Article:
To be honest, I thought the blog would help me maintain and maybe expand my writing, research and project management skills. I used those skills extensively in the marketing communications work I did 1993-2009. I thought keeping those skills up might help me return to that work. If not that, maybe it would help me get a gig where I could use those skills.
I never seriously considered the possibility that the blog could make money. That's a tough nut to crack unless you get a ton of traffic. If making money had been my goal, the site would be much more of a promotional vehicle. That was never a possibility. We have enough promoters and industry shills writing blogs and print articles as if they're objective journalists. They aren't.
The price of writing mostly objective content is you make enemies. The articles that have generated the most traffic here have invariably dealt with the shadier side of the industry. Anheuser-Busch and its owned craft breweries have been a popular target. Several of those pieces have drawn more than 20,000 page views. And counting. The enemy count has risen, as well.
Some of the articles I enjoyed writing the most include personal reflections of what it was like in the pre-craft era. This week's piece on Lucky Lager was a fun one to write. Last summer's piece on my experience as a bartender at Coeur d'Alene's Rathskeller Inn during the summer of 1975 was another one I had fun with. There are others.
Writing about beer is mostly a fancy hobby. If you're good, you might actually get paid for that work. Jeff Alworth does. Brian Yaeger does. I've written articles for BeerAdvocate and for various print and digital media outlets. The blog certainly helped me get that work. It also helped me get the contract to write Portland Beer, published in 2013.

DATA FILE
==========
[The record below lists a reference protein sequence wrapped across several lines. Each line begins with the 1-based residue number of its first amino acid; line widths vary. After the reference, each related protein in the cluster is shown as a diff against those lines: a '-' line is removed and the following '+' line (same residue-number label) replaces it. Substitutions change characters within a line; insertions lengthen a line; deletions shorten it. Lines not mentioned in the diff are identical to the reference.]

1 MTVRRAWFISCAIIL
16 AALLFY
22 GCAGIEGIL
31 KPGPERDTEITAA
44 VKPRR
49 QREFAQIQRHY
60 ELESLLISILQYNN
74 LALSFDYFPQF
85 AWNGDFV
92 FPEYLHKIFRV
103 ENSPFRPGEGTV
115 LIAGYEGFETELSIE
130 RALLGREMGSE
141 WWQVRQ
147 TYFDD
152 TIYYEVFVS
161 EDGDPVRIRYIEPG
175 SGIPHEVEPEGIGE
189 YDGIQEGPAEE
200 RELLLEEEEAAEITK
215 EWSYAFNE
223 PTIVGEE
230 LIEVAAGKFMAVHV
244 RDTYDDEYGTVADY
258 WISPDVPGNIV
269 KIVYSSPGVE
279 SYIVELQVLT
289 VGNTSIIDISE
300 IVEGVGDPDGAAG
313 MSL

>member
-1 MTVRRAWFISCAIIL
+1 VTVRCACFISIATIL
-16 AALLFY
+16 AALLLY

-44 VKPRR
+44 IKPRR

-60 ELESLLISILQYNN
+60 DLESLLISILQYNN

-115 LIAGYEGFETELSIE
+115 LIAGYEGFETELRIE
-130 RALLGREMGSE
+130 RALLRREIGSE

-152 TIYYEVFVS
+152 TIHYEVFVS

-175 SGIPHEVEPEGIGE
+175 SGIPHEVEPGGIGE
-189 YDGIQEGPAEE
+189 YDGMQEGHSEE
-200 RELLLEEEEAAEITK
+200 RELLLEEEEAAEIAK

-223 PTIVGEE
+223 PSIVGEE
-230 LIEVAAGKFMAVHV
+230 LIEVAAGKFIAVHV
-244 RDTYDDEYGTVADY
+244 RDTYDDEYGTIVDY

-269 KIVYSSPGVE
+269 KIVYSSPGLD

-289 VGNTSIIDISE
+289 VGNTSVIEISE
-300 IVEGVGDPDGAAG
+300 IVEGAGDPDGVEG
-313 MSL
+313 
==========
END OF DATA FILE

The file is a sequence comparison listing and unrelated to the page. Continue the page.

But that work is not as lucrative or accessible as many imagine. It was clear to me some time ago that the blog and the freelancing are not a viable career. Neither are they a way back to my former career path. There's no reason to delve into the details, except to say employers aren't remotely interested in people my age. Experience and skill set aren't really a factor.
Of course, there was always the possibility of beer industry work. That was never much of a motivating theme, though I have floated resumes or applied for a handful of industry jobs. Nothing came of those opportunities. In the cases where I was interviewed, I always learned I just wasn't quite the right fit. Nothing personal, you know.
Looking back on five years, I'm mostly satisfied with the variety and quality of coverage I've provided here. There have been highlights and lowlights, for sure, and I've learned a lot about beer and the beer industry along the way. I've also made a lot of friends to go with more than a few enemies in the beer community. Many more friends than enemies makes it worthwhile.
Still, the reality is the reasons I originally created the blog have evaporated. There's simply no reason to continue on with it if the goal is some sort of professional upside. That's a fantasy. I've essentially passed the point where many blogs begin to fade from sight without notice. I've seen it happen countless times.
I don't have a crystal ball and I know the future is uncertain. I won't stop writing, but my efforts along those lines will likely take on a lower priority as I focus on something with a greater potential upside. I'll have more to say about that in due time.
For now, accept my thanks for stopping by from time to time over the course of the last five years. Without readers, this site is nowhere.